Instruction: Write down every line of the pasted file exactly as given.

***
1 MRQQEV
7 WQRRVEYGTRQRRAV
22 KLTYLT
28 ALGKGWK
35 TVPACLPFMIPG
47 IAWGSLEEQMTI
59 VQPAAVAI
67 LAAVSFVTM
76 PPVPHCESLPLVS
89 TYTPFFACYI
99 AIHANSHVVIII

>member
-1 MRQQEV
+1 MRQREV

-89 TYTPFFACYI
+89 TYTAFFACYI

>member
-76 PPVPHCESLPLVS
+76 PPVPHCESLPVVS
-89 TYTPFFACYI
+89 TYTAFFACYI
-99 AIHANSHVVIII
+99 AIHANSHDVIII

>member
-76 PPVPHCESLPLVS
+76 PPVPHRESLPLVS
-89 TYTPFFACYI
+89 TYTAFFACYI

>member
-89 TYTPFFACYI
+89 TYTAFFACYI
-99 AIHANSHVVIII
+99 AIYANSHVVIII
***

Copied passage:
1 MRQQEV
7 WQRRVEYGTRQRRAV
22 KLTYLT
28 ALGKGWK
35 TVPACLPFMIPG
47 IAWGSLEEQMTI
59 VQPAAVAI
67 LAAVSFVTM
76 PPVPHCESLPLVS
89 TYTPFFACYI
99 AIHANSHVVIII

>member
-1 MRQQEV
+1 MRQREV

-89 TYTPFFACYI
+89 TYTAFFACYI

>member
-76 PPVPHCESLPLVS
+76 PPVPHCESLPVVS
-89 TYTPFFACYI
+89 TYTAFFACYI
-99 AIHANSHVVIII
+99 AIHANSHDVIII

>member
-76 PPVPHCESLPLVS
+76 PPVPHRESLPLVS
-89 TYTPFFACYI
+89 TYTAFFACYI

>member
-89 TYTPFFACYI
+89 TYTAFFACYI
-99 AIHANSHVVIII
+99 AIYANSHVVIII